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Effectiveness of small group cognitive behavioural therapy for anxiety and depression in Ebola treatment centre staff in Sierra Leone

Research output: Contribution to journalArticle

Charles L. Cole, Samantha Waterman, Elaine Catherine Margaret Hunter, Vaughan Bell, Neil Greenberg, G. James Rubin, Alison Beck

Original languageEnglish
JournalInternational Review of Psychiatry
Publication statusAccepted/In press - 1 Jan 2020

King's Authors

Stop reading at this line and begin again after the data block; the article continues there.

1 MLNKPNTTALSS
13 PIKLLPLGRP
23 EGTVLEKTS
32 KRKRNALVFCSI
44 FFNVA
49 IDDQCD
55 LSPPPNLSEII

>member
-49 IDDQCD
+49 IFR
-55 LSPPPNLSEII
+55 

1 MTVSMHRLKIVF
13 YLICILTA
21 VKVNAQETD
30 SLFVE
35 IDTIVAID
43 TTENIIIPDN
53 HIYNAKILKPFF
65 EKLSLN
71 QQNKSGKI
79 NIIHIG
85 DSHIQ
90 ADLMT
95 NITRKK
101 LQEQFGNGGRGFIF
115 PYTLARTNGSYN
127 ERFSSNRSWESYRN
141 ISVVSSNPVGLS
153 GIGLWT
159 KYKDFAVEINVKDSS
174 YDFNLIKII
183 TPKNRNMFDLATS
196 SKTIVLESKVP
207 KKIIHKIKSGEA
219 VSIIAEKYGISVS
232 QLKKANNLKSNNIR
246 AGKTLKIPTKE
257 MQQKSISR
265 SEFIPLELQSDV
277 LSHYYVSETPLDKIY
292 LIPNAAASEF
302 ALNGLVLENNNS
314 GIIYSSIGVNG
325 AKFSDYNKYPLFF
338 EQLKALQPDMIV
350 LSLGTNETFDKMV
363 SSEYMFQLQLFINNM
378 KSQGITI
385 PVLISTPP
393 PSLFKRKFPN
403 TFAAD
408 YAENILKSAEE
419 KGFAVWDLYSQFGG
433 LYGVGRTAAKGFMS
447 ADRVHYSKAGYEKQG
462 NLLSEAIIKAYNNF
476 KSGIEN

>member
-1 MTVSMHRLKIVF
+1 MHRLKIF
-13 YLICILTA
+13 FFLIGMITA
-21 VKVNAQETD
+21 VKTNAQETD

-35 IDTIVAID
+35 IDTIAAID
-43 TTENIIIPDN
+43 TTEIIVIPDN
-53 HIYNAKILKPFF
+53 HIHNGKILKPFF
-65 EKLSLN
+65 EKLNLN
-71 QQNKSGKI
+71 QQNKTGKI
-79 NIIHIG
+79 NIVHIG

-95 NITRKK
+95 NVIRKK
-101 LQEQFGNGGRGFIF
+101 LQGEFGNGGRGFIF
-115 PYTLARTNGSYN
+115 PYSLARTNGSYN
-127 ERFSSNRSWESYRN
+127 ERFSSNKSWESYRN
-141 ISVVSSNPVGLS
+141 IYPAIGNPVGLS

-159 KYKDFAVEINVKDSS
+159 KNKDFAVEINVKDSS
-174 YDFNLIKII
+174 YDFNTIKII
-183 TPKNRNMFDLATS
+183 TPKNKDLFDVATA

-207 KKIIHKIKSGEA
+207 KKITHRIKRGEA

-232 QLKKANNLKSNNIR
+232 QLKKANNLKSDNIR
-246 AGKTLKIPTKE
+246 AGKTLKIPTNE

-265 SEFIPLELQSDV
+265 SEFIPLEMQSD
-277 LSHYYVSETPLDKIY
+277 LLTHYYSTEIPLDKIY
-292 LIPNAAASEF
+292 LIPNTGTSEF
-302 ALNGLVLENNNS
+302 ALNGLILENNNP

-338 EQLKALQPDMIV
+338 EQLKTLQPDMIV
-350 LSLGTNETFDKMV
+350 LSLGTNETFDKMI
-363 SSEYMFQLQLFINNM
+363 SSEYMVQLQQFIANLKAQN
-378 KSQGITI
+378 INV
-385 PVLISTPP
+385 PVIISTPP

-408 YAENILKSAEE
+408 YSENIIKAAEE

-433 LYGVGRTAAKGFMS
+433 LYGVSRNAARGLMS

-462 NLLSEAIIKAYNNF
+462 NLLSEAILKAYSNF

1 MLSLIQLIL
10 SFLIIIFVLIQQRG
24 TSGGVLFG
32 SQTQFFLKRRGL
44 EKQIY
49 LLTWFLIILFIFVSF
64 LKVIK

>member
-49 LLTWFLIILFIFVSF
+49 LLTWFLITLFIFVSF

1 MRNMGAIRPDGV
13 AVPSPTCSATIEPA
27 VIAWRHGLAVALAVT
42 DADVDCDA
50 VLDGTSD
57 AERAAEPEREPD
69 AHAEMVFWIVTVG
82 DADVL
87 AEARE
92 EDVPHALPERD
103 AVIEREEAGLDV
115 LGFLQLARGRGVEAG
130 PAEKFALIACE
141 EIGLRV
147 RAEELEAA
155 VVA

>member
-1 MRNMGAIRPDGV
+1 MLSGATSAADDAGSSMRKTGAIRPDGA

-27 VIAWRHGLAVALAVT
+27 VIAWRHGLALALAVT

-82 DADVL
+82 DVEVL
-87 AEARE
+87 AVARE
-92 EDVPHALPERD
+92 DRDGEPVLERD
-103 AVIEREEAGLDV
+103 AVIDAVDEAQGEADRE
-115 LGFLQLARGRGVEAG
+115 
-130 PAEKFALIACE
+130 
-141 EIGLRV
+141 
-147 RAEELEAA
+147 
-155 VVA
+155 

Following the 2014 Ebola outbreak, South London and Maudsley NHS Foundation Trust (SLAM) were commissioned to provide a ‘culturally appropriate, effective and sustainable’ intervention to address the psychological needs of the Sierra Leonean Ebola Treatment Centre (ETC) staff. The study evaluated the effectiveness of group Cognitive Behavioural Therapy (CBT) developed to treat anxiety, depression and functional impairment amongst a sample of former ETC staff in Sierra Leone. Group comparisons explored whether the effect of the intervention differed dependent on the facilitators that delivered it, as well as whether it differed between former staff of high- and low-risk ETC roles. A sample of 253 former ETC staff attended the group CBT intervention comprised of eight sessions over six weeks. Outcome measures were administered upon entry and within two weeks after the intervention. At post-intervention, anxiety, depression and functional impairment significantly reduced. Reading ability (RA) was introduced as a covariate having impacted the outcomes. The intervention effect differed by facilitators delivering the sessions but not by ETC role risk. The implications of these results are discussed. Group CBT is a promising psychological intervention for treating the anxiety, depression and functional impairment of former ETC staff in Sierra Leone. Furthermore, as part of a stepped-care approach, it may provide a model for psychological support for staff that have worked on the frontline during future epidemics.

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